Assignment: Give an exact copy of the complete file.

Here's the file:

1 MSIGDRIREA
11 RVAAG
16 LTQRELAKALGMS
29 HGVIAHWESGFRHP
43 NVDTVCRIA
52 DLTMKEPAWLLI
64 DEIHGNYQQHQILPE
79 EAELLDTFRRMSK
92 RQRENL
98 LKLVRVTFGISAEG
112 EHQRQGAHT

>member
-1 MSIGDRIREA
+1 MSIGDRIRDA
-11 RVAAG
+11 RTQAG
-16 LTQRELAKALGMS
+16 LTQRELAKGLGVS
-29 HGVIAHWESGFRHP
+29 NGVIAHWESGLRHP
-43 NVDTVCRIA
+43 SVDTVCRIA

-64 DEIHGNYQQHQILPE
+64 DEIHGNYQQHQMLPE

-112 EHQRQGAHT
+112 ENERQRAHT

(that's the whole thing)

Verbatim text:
1 MSIGDRIREA
11 RVAAG
16 LTQRELAKALGMS
29 HGVIAHWESGFRHP
43 NVDTVCRIA
52 DLTMKEPAWLLI
64 DEIHGNYQQHQILPE
79 EAELLDTFRRMSK
92 RQRENL
98 LKLVRVTFGISAEG
112 EHQRQGAHT

>member
-1 MSIGDRIREA
+1 MSIGDRIRDA
-11 RVAAG
+11 RTQAG
-16 LTQRELAKALGMS
+16 LTQRELAKGLGVS
-29 HGVIAHWESGFRHP
+29 NGVIAHWESGLRHP
-43 NVDTVCRIA
+43 SVDTVCRIA

-64 DEIHGNYQQHQILPE
+64 DEIHGNYQQHQMLPE

-112 EHQRQGAHT
+112 ENERQRAHT